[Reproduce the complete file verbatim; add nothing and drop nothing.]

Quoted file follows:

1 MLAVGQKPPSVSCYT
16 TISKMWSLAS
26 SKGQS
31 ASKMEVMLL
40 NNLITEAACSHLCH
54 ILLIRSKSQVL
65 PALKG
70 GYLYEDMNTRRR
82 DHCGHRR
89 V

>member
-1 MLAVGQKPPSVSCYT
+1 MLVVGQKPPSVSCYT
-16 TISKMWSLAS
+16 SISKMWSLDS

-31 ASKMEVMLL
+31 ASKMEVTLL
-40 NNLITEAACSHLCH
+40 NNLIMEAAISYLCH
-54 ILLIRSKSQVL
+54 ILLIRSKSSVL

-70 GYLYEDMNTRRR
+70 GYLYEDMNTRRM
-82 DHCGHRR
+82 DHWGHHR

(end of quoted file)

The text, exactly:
1 MLAVGQKPPSVSCYT
16 TISKMWSLAS
26 SKGQS
31 ASKMEVMLL
40 NNLITEAACSHLCH
54 ILLIRSKSQVL
65 PALKG
70 GYLYEDMNTRRR
82 DHCGHRR
89 V

>member
-1 MLAVGQKPPSVSCYT
+1 MLVVGQKPPSVSCYT
-16 TISKMWSLAS
+16 SISKMWSLDS

-31 ASKMEVMLL
+31 ASKMEVTLL
-40 NNLITEAACSHLCH
+40 NNLIMEAAISYLCH
-54 ILLIRSKSQVL
+54 ILLIRSKSSVL

-70 GYLYEDMNTRRR
+70 GYLYEDMNTRRM
-82 DHCGHRR
+82 DHWGHHR